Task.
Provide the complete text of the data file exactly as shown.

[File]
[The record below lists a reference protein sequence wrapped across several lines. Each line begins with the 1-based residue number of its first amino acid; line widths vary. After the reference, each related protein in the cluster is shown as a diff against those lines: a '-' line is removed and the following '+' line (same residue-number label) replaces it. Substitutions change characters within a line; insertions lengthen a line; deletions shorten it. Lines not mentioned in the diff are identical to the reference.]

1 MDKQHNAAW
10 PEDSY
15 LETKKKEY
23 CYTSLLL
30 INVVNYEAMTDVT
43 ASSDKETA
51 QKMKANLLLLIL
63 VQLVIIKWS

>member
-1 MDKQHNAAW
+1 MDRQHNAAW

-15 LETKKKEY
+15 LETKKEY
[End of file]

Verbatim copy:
[The record below lists a reference protein sequence wrapped across several lines. Each line begins with the 1-based residue number of its first amino acid; line widths vary. After the reference, each related protein in the cluster is shown as a diff against those lines: a '-' line is removed and the following '+' line (same residue-number label) replaces it. Substitutions change characters within a line; insertions lengthen a line; deletions shorten it. Lines not mentioned in the diff are identical to the reference.]

1 MDKQHNAAW
10 PEDSY
15 LETKKKEY
23 CYTSLLL
30 INVVNYEAMTDVT
43 ASSDKETA
51 QKMKANLLLLIL
63 VQLVIIKWS

>member
-1 MDKQHNAAW
+1 MDRQHNAAW

-15 LETKKKEY
+15 LETKKEY